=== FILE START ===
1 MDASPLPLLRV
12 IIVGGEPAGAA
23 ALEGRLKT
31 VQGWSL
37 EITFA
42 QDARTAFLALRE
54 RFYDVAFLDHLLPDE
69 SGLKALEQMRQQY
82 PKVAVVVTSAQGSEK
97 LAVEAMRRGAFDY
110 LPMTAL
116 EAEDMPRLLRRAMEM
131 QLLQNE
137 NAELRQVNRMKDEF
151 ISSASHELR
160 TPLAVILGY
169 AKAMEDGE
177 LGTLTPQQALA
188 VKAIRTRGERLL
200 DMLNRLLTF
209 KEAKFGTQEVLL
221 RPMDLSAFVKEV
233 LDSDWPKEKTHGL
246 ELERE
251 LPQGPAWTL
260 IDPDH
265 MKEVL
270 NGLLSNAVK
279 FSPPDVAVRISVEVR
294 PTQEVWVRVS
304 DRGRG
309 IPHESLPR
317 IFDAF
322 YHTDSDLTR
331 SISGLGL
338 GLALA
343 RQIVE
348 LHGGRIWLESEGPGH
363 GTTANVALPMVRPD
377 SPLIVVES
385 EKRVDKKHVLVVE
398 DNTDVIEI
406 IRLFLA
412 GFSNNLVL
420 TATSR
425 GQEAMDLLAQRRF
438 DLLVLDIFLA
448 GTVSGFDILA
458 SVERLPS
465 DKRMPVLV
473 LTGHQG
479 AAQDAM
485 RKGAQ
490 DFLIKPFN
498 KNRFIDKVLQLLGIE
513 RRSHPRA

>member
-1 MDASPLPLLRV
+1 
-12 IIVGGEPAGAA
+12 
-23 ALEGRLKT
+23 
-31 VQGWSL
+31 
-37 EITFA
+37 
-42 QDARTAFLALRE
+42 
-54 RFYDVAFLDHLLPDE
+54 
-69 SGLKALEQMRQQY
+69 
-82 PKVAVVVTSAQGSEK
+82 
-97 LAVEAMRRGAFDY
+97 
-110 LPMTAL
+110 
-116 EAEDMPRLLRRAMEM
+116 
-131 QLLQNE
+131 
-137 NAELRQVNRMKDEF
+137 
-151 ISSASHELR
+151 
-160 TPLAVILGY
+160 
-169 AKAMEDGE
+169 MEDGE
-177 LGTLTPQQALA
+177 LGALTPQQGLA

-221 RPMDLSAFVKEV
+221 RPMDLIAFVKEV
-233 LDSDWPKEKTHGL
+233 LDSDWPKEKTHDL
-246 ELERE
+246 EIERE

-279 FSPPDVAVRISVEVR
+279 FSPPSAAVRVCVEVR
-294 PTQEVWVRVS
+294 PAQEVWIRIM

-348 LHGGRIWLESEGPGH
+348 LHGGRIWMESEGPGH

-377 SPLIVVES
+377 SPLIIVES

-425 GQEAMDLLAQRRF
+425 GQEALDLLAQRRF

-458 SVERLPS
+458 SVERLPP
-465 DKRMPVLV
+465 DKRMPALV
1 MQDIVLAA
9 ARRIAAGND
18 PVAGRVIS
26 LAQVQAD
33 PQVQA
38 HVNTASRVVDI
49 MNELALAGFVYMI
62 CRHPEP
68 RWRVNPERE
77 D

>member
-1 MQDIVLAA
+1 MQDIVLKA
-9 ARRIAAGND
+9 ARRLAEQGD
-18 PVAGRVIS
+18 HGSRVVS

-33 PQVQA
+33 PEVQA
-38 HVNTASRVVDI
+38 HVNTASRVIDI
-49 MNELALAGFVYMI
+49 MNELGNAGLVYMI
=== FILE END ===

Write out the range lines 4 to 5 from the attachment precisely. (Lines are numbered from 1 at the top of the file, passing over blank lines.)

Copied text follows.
31 VQGWSL
37 EITFA